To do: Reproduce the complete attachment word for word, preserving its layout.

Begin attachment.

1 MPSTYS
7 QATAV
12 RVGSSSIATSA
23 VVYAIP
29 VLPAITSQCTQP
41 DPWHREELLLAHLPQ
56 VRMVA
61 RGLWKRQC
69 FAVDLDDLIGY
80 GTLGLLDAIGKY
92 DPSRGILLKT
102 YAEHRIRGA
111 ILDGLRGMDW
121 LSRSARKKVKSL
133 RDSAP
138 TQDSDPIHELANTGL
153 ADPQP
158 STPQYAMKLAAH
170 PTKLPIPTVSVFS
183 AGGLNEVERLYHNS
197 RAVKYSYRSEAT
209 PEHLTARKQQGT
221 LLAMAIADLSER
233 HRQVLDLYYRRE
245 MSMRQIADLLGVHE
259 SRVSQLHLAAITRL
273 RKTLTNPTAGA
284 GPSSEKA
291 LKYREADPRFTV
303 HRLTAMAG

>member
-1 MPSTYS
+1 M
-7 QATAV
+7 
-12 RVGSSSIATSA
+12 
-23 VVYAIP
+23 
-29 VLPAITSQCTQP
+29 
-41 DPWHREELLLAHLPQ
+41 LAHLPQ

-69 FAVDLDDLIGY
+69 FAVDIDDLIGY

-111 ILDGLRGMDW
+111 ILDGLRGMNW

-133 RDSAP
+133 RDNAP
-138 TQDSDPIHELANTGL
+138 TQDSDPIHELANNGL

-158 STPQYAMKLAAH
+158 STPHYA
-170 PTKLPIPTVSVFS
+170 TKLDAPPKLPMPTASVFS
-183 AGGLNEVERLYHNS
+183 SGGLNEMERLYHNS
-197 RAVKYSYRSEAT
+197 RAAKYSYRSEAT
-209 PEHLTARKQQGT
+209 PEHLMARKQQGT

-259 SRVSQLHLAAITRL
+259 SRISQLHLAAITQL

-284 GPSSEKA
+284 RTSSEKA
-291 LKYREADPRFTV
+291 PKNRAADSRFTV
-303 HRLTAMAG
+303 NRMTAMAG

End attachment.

1 MPSTYS
7 QATAV
12 RVGSSSIATSA
23 VVYAIP
29 VLPAITSQCTQP
41 DPWHREELLLAHLPQ
56 VRMVA
61 RGLWKRQC
69 FAVDLDDLIGY
80 GTLGLLDAIGKY
92 DPSRGILLKT
102 YAEHRIRGA
111 ILDGLRGMDW
121 LSRSARKKVKSL
133 RDSAP
138 TQDSDPIHELANTGL
153 ADPQP
158 STPQYAMKLAAH
170 PTKLPIPTVSVFS
183 AGGLNEVERLYHNS
197 RAVKYSYRSEAT
209 PEHLTARKQQGT
221 LLAMAIADLSER
233 HRQVLDLYYRRE
245 MSMRQIADLLGVHE
259 SRVSQLHLAAITRL
273 RKTLTNPTAGA
284 GPSSEKA
291 LKYREADPRFTV
303 HRLTAMAG

>member
-1 MPSTYS
+1 M
-7 QATAV
+7 
-12 RVGSSSIATSA
+12 
-23 VVYAIP
+23 
-29 VLPAITSQCTQP
+29 
-41 DPWHREELLLAHLPQ
+41 LAHLPQ

-69 FAVDLDDLIGY
+69 FAVDIDDLIGY

-111 ILDGLRGMDW
+111 ILDGLRGMNW

-133 RDSAP
+133 RDNAP
-138 TQDSDPIHELANTGL
+138 TQDSDPIHELANNGL

-158 STPQYAMKLAAH
+158 STPHYA
-170 PTKLPIPTVSVFS
+170 TKLDAPPKLPMPTASVFS
-183 AGGLNEVERLYHNS
+183 SGGLNEMERLYHNS
-197 RAVKYSYRSEAT
+197 RAAKYSYRSEAT
-209 PEHLTARKQQGT
+209 PEHLMARKQQGT

-259 SRVSQLHLAAITRL
+259 SRISQLHLAAITQL

-284 GPSSEKA
+284 RTSSEKA
-291 LKYREADPRFTV
+291 PKNRAADSRFTV
-303 HRLTAMAG
+303 NRMTAMAG